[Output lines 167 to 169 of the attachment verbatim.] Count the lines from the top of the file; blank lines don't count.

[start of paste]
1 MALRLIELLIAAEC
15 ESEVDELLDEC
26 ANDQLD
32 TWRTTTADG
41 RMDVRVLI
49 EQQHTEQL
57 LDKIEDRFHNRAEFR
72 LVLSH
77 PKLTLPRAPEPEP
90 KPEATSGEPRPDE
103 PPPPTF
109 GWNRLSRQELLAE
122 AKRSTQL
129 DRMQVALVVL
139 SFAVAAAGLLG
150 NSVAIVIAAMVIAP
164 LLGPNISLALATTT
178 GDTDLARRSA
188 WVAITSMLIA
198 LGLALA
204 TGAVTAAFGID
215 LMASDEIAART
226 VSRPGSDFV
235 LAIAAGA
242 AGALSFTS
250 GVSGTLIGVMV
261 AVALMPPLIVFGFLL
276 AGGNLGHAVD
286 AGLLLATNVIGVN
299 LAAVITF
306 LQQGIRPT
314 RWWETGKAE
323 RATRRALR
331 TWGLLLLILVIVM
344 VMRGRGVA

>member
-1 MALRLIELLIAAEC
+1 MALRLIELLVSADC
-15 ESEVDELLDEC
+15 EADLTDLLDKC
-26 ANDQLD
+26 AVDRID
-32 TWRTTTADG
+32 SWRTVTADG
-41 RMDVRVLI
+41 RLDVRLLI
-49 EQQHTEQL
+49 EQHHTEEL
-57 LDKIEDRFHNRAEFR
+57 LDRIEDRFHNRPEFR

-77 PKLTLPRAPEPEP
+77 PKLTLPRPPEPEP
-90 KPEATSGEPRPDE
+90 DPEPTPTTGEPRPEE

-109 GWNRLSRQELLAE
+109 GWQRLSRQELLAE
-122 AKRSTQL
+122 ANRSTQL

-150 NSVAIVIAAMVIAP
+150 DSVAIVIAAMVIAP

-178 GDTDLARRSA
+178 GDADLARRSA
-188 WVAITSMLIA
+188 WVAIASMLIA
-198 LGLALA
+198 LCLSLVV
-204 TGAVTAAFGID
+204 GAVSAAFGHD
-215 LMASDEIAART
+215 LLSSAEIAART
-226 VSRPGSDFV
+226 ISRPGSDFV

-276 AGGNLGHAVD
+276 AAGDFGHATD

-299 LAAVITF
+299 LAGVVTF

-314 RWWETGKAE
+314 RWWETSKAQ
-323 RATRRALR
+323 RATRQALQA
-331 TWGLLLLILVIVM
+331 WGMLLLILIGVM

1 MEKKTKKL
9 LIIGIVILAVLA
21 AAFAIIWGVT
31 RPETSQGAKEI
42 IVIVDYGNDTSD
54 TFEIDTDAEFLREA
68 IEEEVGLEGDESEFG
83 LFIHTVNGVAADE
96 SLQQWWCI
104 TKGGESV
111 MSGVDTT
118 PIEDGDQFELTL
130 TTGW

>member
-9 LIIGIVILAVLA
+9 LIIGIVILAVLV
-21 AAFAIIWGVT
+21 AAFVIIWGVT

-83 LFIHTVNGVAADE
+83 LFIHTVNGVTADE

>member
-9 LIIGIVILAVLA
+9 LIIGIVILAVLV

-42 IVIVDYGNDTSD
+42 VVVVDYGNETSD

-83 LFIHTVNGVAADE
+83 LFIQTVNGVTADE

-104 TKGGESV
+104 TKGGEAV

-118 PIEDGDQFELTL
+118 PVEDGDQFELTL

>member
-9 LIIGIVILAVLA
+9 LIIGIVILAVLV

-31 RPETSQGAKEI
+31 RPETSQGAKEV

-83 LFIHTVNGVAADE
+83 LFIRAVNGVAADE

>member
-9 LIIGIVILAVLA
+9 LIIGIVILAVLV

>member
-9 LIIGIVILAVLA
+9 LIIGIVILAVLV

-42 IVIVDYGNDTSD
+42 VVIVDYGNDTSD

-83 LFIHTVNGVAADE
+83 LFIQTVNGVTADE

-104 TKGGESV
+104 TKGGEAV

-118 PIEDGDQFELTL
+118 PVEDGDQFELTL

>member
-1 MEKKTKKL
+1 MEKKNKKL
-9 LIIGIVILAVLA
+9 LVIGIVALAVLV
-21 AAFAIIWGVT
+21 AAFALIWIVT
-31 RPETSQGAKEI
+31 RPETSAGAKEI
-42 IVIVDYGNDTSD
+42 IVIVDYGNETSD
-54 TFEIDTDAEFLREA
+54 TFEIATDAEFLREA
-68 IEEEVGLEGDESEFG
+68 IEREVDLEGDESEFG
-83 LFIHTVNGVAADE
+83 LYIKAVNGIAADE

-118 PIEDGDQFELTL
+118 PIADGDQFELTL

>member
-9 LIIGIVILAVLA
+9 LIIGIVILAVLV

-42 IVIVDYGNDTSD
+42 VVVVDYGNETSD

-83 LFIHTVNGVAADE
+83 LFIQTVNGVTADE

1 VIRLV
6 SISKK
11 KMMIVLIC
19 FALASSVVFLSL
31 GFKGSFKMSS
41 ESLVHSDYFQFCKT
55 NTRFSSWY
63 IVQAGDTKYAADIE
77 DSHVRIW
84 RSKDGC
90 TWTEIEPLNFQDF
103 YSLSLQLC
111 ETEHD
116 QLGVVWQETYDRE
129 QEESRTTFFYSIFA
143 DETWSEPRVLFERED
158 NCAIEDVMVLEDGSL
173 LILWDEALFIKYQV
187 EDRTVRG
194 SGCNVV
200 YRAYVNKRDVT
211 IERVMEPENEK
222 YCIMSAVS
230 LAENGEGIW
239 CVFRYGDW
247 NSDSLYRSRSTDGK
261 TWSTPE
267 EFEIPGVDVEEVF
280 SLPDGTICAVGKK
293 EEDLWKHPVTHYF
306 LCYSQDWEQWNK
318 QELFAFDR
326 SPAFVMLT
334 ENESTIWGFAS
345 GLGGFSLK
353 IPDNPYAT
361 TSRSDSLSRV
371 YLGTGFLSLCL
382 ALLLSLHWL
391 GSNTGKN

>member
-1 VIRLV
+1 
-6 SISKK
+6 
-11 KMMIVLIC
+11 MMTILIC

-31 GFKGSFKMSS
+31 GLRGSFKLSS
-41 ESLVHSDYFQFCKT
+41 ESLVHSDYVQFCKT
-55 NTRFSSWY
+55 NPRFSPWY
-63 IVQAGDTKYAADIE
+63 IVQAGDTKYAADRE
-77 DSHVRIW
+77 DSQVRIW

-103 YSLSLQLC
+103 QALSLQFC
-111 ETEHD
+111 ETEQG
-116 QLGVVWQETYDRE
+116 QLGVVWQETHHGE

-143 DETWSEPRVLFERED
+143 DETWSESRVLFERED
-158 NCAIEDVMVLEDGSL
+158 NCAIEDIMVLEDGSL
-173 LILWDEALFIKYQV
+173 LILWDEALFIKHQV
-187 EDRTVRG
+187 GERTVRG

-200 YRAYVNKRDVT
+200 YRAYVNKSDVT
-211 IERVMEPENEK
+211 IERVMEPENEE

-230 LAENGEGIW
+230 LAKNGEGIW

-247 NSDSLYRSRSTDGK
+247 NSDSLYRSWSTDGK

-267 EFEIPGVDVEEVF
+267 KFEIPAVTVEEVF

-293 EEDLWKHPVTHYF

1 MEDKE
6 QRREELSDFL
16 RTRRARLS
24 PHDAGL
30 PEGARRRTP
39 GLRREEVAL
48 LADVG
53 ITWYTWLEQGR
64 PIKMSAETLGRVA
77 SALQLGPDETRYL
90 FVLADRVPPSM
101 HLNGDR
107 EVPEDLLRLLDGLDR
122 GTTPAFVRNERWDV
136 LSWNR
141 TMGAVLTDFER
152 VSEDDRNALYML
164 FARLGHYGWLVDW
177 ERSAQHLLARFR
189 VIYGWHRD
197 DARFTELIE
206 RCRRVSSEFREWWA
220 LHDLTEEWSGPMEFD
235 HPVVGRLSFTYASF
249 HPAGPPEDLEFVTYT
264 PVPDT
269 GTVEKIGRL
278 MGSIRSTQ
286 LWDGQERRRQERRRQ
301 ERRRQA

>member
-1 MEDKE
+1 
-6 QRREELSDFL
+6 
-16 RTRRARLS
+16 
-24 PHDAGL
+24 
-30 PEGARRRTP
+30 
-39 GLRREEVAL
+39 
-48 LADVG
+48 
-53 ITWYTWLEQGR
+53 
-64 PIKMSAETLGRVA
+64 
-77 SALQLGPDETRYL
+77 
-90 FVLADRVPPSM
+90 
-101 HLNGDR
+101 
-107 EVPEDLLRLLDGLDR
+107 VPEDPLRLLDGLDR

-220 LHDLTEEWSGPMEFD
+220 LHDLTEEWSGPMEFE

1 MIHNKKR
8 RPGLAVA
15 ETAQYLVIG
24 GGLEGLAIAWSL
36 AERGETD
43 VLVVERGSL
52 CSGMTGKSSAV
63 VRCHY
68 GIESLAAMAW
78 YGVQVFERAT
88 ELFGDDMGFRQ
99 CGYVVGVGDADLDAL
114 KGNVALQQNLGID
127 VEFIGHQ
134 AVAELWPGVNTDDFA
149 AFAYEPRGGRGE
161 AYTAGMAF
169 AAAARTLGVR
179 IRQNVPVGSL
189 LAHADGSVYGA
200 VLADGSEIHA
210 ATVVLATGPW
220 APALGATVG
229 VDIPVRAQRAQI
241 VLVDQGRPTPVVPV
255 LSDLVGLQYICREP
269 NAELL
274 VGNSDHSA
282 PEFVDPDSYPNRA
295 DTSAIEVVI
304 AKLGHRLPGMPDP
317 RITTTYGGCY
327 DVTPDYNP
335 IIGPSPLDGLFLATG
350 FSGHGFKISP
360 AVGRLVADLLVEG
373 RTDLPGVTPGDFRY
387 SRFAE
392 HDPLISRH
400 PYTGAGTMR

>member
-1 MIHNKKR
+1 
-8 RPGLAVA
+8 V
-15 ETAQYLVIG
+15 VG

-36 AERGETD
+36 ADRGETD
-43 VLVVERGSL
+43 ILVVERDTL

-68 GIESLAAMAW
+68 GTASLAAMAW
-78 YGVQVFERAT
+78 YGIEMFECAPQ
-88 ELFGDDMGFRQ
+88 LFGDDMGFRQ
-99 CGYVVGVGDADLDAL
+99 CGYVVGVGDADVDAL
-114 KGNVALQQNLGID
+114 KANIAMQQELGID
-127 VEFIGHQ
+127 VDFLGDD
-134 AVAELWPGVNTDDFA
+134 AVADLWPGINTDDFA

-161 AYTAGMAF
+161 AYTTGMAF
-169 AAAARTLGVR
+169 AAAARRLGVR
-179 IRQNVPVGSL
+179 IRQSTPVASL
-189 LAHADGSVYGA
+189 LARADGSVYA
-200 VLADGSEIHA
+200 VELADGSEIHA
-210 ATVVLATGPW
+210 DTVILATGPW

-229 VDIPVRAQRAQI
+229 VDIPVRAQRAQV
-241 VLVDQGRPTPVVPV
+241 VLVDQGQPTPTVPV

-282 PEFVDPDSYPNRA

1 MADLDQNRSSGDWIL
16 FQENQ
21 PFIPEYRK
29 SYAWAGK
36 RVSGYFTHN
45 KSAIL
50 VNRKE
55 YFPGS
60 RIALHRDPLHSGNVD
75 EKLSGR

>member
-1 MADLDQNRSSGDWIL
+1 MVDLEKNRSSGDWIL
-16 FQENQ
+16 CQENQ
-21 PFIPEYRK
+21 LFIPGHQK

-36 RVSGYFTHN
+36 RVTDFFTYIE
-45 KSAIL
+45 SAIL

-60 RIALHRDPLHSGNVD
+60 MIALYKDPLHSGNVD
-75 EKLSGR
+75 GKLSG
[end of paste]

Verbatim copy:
55 NTRFSSWY
63 IVQAGDTKYAADIE
77 DSHVRIW